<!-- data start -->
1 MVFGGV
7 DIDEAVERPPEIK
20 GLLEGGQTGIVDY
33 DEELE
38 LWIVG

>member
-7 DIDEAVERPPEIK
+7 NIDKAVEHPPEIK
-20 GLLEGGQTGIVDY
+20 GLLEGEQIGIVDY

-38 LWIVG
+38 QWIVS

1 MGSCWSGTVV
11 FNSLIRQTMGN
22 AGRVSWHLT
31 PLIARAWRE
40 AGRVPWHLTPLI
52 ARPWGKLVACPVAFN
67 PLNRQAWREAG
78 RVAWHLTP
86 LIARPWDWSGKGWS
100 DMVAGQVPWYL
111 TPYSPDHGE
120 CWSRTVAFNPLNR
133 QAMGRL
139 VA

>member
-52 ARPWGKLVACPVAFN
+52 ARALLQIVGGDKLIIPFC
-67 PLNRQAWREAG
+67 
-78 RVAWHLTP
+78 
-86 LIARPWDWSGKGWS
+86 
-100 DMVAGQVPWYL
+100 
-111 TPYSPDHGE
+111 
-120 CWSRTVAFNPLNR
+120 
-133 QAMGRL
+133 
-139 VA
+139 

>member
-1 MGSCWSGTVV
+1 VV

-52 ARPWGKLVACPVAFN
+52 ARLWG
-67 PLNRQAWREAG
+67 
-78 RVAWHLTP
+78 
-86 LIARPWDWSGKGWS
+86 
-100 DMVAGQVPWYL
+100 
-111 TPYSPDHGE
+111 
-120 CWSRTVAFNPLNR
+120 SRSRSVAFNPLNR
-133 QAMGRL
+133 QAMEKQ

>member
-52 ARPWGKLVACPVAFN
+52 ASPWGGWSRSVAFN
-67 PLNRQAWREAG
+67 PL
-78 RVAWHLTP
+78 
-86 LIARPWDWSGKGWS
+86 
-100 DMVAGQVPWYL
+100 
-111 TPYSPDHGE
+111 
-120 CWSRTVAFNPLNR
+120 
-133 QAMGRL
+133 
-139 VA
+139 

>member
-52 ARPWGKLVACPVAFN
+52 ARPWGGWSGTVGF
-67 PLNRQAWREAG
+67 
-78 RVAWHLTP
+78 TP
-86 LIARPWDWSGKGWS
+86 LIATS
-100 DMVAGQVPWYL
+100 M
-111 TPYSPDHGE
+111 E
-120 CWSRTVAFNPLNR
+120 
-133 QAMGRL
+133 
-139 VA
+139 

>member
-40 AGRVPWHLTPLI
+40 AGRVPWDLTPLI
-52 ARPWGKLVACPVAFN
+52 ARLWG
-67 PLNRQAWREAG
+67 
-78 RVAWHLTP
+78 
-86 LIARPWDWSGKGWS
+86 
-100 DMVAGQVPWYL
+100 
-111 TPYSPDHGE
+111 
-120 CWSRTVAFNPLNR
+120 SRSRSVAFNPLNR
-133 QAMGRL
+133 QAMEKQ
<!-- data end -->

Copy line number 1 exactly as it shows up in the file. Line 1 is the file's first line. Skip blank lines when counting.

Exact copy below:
1 MVFGGV